DIY home loudspeaker "flying"?

I think I'm going to keep my ancient Pioneer HPM 900s in the exercise room after adding a bit of additional bracing and stuffing. In order to satisfy the wife, I plan to gain some floor space by suspending (or "flying") them from the ceiling beams (its in the unfinished basement, so the beams are exposed). I'd like to do so without drilling holes or otherwise damaging the speakers. They are kinda medium sized speakers, maybe around 20" deep and wide and 30" high, and maybe 40 lbs each. I'd also like to mount them so they are angled a bit downward. Any suggestions on how to approach this?
 

Pano

Administrator
Paid Member
2004-10-07 6:05 am
Panama
With caution!

Rigging is special and subject to all sorts of regulations for good reason. But maybe not in a home environment. Without hard mounts into the cabinet, you'll need to be extra careful. You may be able to build a frame around them and attach to that. Not likely to be pretty, but it is the basement.
 

tinitus

diyAudio Moderator R.I.P.
2005-11-24 1:47 am
use plastic coated steel wire

wire should be fixed at speakers around where backplate and top meet

hang them in the ceiling, and in the corners, angeled, about 5"+ from backwall
but close enough to backwall for bottom speaker corners to rest wall
woofers upwards

its common in some places, and works quite well
 
Maybe I will drill some small holes in the back to suspend them from. I hadn't thought about hanging them upside down, but that makes perfect sense. I think if I drill 2 holes and put locking nuts with large fender washers on the inside of the speaker that should be completely secure. Thanks for helping me think this through!
 
Flying harware

Food for thought. When you hang cabinets by the tops, back or sides you have to trust that the speaker structure holds... maybe it will stand tension.....maybe it won't. Most consumer or prosumer speakers were never designed with this in mind.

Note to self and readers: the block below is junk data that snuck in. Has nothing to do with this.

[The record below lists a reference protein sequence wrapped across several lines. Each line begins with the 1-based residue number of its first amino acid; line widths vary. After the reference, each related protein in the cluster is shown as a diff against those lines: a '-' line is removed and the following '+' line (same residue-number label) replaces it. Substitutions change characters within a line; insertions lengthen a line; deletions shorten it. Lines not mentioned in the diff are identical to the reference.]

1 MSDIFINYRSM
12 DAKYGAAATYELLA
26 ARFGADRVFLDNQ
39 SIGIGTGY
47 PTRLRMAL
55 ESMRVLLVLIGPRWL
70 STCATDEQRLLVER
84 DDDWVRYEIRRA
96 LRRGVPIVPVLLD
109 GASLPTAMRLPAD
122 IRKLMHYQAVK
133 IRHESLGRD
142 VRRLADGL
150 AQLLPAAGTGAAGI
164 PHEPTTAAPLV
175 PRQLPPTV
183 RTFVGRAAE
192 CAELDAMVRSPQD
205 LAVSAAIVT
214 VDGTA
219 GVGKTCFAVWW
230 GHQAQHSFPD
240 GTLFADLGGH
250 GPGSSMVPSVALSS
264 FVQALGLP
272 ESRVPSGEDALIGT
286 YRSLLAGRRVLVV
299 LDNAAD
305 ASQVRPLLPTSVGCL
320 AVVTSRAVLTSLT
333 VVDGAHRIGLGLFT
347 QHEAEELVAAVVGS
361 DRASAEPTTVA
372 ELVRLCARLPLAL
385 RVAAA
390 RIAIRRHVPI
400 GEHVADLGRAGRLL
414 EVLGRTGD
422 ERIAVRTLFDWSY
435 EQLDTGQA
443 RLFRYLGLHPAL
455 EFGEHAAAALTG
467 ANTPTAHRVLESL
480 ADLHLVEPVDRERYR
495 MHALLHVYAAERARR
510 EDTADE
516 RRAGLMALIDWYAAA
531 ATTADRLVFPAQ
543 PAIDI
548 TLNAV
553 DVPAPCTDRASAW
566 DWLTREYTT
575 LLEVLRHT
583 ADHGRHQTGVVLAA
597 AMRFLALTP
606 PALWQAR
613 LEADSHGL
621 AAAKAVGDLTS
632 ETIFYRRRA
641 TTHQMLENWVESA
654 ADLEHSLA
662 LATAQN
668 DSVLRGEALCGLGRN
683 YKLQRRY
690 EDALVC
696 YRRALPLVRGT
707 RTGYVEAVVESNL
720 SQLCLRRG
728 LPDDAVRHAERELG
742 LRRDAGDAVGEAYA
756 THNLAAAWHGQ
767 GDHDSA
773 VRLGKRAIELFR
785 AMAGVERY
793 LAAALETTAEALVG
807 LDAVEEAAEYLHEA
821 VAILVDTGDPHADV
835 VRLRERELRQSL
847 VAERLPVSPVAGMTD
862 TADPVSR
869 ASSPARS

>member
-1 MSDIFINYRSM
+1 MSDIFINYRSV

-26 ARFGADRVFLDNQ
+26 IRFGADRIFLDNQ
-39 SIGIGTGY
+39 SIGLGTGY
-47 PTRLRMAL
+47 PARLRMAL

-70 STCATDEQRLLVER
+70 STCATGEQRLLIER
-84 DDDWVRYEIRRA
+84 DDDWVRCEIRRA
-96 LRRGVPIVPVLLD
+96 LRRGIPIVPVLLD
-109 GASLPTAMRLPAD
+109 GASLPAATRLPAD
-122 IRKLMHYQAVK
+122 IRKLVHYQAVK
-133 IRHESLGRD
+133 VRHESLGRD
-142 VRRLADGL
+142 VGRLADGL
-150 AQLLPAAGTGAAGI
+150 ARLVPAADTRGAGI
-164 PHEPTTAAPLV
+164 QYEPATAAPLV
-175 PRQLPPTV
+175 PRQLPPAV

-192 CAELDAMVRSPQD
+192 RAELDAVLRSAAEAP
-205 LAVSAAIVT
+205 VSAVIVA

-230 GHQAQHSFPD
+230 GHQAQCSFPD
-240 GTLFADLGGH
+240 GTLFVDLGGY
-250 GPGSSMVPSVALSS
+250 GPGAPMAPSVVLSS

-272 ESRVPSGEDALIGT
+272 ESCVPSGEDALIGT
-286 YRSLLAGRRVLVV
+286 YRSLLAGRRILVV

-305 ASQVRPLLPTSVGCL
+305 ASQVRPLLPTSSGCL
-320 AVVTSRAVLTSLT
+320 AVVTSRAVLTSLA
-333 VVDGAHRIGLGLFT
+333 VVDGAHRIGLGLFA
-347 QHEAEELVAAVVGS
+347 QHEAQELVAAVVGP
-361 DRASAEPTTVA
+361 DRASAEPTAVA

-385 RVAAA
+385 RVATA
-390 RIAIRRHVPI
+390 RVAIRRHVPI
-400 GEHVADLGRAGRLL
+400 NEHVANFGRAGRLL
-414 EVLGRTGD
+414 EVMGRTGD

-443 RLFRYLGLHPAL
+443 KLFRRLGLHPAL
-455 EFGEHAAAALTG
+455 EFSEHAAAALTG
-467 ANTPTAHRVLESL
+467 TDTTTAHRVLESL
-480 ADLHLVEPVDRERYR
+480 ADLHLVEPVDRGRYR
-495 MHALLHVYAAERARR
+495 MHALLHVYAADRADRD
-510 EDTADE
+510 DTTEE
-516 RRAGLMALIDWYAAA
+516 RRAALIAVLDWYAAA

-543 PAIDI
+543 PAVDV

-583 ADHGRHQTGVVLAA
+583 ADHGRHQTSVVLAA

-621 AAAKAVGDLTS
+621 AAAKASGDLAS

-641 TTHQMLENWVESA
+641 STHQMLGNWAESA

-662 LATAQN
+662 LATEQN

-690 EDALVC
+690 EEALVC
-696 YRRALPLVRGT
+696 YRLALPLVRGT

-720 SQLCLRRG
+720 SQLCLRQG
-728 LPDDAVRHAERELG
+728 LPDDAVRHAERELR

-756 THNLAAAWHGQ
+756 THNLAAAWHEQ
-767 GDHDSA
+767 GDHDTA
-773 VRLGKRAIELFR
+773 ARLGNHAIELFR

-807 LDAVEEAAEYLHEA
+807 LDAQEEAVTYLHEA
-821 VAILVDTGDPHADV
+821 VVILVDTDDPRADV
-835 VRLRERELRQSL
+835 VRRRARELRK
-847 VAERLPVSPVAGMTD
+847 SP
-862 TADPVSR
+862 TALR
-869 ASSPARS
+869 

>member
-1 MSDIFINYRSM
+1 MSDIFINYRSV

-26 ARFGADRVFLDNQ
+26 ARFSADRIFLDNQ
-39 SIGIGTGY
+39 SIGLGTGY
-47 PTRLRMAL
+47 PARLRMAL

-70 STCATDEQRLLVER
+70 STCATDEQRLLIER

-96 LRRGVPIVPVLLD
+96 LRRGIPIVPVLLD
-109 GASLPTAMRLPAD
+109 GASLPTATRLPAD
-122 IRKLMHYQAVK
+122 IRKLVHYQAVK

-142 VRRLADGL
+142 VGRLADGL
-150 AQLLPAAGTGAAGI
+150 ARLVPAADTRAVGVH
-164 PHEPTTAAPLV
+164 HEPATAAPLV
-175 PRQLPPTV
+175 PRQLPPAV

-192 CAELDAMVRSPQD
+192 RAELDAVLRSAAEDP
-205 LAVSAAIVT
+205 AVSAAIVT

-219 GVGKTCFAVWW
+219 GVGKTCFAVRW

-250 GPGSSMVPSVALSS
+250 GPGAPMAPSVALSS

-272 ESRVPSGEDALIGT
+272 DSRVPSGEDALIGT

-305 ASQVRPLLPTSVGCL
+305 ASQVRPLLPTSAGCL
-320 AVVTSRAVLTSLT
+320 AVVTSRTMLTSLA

That said if you rig your cables from the bottom of the cabinet you've done nothing to stress the enclosure beyond what they would see sitting on the floor... under those conditions it all falls on the beams, and cable.

Cyclotronguy
 
I agree with Cyclotronguy. I have seen the back of a speaker ripped out by hanging. The best way is to make up a stout base, fix the speaker to it and hang the new base. Over engineer it! A 40 lb speaker could kill if it falls. Check it every week! Especially if you have children, check it every week! Consider building a speaker into (Between) the exposed beams!
 
My recommendation is to get some 3/8 threaded rod(times 2) that are
3 inches longer than the total height of the enclosure, and pass them
both thru from top to bottom (after drilling holes) and use nuts and
fender washers top and bottom, effectively sandwiching the enclosure.
Then get some 3/8 couplings and eye bolts for the tops of the rods
and you're ready to go!
Oh yeah maybe try expirementing how far back to put the rods
To get just the right downward tilt:)
 
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I hung a pair of Rogers LS1s (probably only 15 lbs each) in my basement workshop by putting two screw eyes into back of cabinet at upper corners & used short lengths of light chain to suspend from same screw eyes in ceiling joists. They are oriented right side up with the bottom a bit over 6' high & 2' in front of the wall & angled downward slightly. The speakers will assume a downward tilt when hung this way - in my case I had to rig up a rear support to get the tilt angle where I wanted it. They sound really good but the most important detail is to cushion the lower front corners with foam blocks...which I figured out after about the 3rd time I walked into them!;)